Bloggers sometimes use image maps to create graphics for readers to click-through to social media or to other blogs. If you’re one of our non-blogging crafty readers, I hope you’ll just ignore the obnoxiousness of this techie post, because *I* need it. By tomorrow I’m going to forget how I did this and come back to this post to remind myself. I was one of many who used to use a free online tool to do this – image-maps.com – but they’ve recently switched to a subscription based service for a number of features that’s $7 a month. For something I only use a few times a year that just seems silly, especially when there are other ways to do it. So. Here’s another way.
Start by downloading Gimp. Adrianna is probably twirling in circles to see this, as she’s a Gimp/Inkscape cheerleader and I’m an Adobe cheerleader, but I’m a Gimp girl for this DIY. Gimp is a free program for photo editing and it has an image map function. Find it here. Lots of users are dedicated to Gimp and Inkscape — I’m sure it’s every bit as useful as the Adobe programs I use, but once you start learning on one or the other it’s a total pain to learn a whole new language. In the case of image mapping though, Gimp wins.
While Gimp is installing (or opening if you already had it), upload your image that you’re planning to map to a public spot. We use Photobucket most often but you could also use Google Drive or Dropbox, as long as the share settings make the file public. Upload your image.
In Photobucket the “share” links are easy to find. However you’ve uploaded, you need the link that’ll be available to the public without them being logged in. For example, if you upload to Flickr but the image is restricted, it won’t show up. That’s kinda self-defeating here. At the end of this tutorial I’m coming back to grab the “Direct” link you see below on the upper right.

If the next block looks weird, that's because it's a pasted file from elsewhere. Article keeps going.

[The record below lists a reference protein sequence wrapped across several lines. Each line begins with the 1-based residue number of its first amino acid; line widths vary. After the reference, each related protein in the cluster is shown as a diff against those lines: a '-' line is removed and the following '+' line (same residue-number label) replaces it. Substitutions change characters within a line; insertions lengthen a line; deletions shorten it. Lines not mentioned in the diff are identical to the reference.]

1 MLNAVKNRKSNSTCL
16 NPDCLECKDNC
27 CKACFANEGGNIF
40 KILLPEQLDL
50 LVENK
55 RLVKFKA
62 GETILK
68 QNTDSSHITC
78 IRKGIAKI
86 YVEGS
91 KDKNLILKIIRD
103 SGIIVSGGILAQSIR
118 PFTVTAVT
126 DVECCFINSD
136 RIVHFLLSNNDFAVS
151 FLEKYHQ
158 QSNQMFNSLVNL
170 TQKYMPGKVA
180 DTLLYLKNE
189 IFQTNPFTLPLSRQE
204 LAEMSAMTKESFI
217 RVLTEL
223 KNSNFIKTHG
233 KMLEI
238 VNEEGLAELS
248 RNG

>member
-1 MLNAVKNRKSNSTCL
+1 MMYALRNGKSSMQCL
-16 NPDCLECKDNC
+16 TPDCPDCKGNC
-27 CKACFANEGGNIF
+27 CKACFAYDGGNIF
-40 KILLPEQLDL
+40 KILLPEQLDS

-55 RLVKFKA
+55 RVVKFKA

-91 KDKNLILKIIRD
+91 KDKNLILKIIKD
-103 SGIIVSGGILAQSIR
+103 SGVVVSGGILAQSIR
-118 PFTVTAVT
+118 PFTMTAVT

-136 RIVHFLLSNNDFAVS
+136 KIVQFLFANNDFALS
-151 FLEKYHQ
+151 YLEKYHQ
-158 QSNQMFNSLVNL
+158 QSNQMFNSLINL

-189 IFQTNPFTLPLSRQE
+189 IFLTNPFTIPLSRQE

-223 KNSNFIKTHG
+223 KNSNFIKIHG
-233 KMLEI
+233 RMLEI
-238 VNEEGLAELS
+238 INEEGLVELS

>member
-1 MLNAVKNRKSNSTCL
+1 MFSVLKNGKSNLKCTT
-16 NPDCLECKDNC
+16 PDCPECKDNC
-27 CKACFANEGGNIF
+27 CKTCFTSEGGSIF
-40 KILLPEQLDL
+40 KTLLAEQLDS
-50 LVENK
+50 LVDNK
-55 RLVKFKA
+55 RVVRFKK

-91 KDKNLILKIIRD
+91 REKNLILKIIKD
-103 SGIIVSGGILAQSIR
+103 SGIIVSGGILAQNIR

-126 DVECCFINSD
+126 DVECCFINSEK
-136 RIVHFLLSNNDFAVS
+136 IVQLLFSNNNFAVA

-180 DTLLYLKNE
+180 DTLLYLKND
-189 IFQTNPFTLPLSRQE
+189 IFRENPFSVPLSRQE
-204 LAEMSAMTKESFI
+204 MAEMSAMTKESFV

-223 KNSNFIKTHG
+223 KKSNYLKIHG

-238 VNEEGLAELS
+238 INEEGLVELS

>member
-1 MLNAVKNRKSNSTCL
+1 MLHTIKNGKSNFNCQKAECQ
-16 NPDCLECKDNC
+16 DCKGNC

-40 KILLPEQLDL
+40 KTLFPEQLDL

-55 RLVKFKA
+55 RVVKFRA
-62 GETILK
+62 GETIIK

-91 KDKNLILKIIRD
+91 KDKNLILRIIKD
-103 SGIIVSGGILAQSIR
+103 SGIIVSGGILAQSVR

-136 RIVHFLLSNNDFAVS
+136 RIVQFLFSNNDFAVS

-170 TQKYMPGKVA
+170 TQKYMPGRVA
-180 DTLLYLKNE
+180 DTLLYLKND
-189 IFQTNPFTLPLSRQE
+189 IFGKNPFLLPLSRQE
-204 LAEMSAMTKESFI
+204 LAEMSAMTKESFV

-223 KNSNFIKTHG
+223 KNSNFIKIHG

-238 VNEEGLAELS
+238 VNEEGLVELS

Now open the same image in Gimp. It’s important that the image you open here is the same one you’ve uploaded for sharing — the size has to match exactly or your image map will get crazy in a not-fun way. Hey, here it is!
Now, under Filters, choose “Web” and “Image Map”.
If you’d ever used the image-maps.com tool, this will feel familiar. If not, it’s still easy. Just use the rectangle tool (or a shape-i-er tool if you’re fancy!) and select the area you want to link somewhere when people click on it. I’m using our social media links here, but it could be a list of blogs you love or links to tutorials. Whaaaaatever you like.
As you create the rectangles you’ll have pop-ups appear where you’ll paste links. Easy peasy. Click “ok” to close each one and draw the next.
When you’ve added all of the links, click on the disk icon to save your map. Remember where you save it!
Once you’ve saved it, open it again, this time in Notepad or TextEdit or whatever text editing option you have. Select the “image source” area I’ve highlighted below…
…and paste in the share link for the image that we saved in the beginning of the process. NOW. You’re done! Copy alllll of this code and paste it into the HTML window of a blog post or a widget, depending on how you’re using it.
Easy peasy, right? If you have a related tip to share or see something I should add or edit, comment below pleeeease. I don’t fancy myself a tech tip writer, but I will need to refer to this myself later. Now. Back to the sewing I wanted to be doing today before I got sidetracked!